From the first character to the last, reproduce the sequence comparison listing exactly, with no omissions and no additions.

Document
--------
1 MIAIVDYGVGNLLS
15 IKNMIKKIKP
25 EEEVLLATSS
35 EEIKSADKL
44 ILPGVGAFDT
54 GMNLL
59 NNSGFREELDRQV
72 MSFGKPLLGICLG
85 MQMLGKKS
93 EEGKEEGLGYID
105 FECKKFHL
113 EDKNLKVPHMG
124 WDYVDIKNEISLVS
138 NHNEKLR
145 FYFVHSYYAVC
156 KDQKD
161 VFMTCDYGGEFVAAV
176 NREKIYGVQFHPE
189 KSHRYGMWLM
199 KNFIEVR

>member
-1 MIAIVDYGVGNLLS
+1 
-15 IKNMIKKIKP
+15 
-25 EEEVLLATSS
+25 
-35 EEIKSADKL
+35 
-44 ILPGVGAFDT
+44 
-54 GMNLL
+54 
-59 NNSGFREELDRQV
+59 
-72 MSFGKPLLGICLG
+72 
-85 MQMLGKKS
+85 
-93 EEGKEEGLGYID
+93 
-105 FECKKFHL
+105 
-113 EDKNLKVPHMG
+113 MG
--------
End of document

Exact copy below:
1 MIAIVDYGVGNLLS
15 IKNMIKKIKP
25 EEEVLLATSS
35 EEIKSADKL
44 ILPGVGAFDT
54 GMNLL
59 NNSGFREELDRQV
72 MSFGKPLLGICLG
85 MQMLGKKS
93 EEGKEEGLGYID
105 FECKKFHL
113 EDKNLKVPHMG
124 WDYVDIKNEISLVS
138 NHNEKLR
145 FYFVHSYYAVC
156 KDQKD
161 VFMTCDYGGEFVAAV
176 NREKIYGVQFHPE
189 KSHRYGMWLM
199 KNFIEVR

>member
-1 MIAIVDYGVGNLLS
+1 
-15 IKNMIKKIKP
+15 
-25 EEEVLLATSS
+25 
-35 EEIKSADKL
+35 
-44 ILPGVGAFDT
+44 
-54 GMNLL
+54 
-59 NNSGFREELDRQV
+59 
-72 MSFGKPLLGICLG
+72 
-85 MQMLGKKS
+85 
-93 EEGKEEGLGYID
+93 
-105 FECKKFHL
+105 
-113 EDKNLKVPHMG
+113 MG